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Filmmakers' early roles

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No matter what Robert Redford does as a director, most people still see him as a Movie Star. Well, eat your heart out, Bob: Some performers have switched to directing so successfully that no one remembers they ever acted.

Keith Gordon A Midnight Clear (1992) Thespian pinnacle: Dressed to Kill (1980), as Peter, the whiz kid-turned-amateur sleuth Why the career change? Though delightfully sweet in his scenes with costar Nancy Allen, Gordon was saddled with a similar nerd image in subsequent movies.

Elia Kazan A Streetcar Named Desire (1951) Thespian pinnacle: City for Conquest (1940), as Googi, a gangster Why the career change? He was as dynamic as costar James Cagney, but Kazan was on the verge of stardom as a Broadway director at the time of the film’s release.

Barry Levinson Bugsy (1991) Thespian pinnacle: High Anxiety (1977), as Dennis, the hyper bellboy in Mel Brooks’ Hitchcock parody Why the career change? A cowriter of the film, he also overacts.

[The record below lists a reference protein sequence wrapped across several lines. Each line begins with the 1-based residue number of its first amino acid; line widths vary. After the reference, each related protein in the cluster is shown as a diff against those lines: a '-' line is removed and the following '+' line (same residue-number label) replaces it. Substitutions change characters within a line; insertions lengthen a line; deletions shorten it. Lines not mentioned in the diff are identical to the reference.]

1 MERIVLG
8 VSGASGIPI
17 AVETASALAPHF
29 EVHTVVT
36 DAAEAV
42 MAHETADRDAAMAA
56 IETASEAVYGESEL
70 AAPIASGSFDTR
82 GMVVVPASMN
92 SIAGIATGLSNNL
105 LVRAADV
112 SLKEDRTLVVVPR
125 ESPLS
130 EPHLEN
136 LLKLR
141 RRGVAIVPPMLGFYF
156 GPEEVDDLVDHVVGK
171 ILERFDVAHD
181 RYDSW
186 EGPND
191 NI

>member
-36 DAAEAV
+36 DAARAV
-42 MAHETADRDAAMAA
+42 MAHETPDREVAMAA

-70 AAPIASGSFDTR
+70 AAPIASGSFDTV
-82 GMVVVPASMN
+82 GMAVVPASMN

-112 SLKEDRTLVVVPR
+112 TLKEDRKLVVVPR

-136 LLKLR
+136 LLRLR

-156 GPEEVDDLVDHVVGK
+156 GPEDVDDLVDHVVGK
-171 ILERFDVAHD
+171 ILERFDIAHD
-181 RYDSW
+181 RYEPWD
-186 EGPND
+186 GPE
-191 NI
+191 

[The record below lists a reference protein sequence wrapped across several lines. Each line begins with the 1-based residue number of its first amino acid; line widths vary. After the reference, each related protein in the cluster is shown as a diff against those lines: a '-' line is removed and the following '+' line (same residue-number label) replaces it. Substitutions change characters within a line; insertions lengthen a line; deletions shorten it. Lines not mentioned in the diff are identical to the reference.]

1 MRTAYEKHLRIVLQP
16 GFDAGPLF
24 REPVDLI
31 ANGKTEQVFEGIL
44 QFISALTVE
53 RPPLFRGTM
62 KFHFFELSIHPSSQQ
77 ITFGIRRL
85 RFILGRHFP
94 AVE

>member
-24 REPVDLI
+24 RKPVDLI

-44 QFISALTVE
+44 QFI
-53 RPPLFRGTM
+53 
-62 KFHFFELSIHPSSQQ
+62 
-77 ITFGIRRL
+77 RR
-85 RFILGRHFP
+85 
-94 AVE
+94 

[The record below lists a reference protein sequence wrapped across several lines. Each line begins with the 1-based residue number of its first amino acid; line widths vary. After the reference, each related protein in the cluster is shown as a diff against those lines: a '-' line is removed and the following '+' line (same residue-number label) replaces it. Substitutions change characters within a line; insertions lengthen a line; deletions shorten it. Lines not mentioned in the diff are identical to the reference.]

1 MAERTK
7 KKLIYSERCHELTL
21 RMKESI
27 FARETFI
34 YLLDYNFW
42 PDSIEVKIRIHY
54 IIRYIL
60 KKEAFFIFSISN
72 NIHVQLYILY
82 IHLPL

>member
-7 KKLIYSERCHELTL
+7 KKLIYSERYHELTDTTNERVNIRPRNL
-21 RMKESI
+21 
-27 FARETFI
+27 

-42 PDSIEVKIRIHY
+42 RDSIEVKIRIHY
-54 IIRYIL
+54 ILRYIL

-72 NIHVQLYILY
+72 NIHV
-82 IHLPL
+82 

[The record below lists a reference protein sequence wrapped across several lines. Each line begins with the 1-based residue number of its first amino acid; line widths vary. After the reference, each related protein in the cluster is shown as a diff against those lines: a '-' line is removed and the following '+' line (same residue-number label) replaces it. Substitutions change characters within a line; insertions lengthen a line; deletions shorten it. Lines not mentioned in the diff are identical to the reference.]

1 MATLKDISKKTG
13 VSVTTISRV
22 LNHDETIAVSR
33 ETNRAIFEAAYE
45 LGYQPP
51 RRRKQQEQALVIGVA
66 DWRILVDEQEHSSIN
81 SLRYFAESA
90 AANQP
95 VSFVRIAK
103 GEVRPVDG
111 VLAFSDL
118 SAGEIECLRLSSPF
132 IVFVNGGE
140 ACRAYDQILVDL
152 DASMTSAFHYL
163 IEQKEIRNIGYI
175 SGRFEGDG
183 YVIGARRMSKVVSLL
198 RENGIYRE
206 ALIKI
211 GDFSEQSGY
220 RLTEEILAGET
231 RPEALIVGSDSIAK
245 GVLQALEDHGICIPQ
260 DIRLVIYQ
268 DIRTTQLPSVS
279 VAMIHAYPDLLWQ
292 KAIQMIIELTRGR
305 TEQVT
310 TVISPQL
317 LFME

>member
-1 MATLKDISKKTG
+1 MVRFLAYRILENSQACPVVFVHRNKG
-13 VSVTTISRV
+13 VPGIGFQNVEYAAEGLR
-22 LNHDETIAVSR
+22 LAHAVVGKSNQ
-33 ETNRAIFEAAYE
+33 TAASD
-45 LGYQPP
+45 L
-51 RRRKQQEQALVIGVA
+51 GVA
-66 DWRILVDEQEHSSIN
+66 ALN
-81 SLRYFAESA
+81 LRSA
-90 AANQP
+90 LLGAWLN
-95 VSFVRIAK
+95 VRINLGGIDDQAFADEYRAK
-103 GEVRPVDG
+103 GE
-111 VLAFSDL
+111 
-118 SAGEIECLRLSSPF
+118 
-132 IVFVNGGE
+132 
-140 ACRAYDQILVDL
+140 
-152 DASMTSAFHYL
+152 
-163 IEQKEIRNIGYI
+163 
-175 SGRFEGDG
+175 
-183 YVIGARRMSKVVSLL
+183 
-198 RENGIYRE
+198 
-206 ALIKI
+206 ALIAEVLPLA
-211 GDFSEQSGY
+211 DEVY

Paul Mazursky Down and Out in Beverly Hills (1986) Thespian pinnacle: The Blackboard Jungle (1955), as Emmanuel, the smart-ass punk in this teen-angst melodrama Why the career change? His Method acting pays off in a confrontation with his English teacher (Glenn Ford), but his unphotogenic mug would surely limit a big Hollywood career.

Mark Rydell On Golden Pond (1981) Thespian pinnacle: Crime in the Streets (1956), as Lou, the gang member in Don Siegel’s effective troubled-teen drama Why the career change? While he handles the film’s hip lingo well (”Frankie, I don’t dig you”), he lacks the cool that turned costars John Cassavetes and Sal Mineo into rebel icons.

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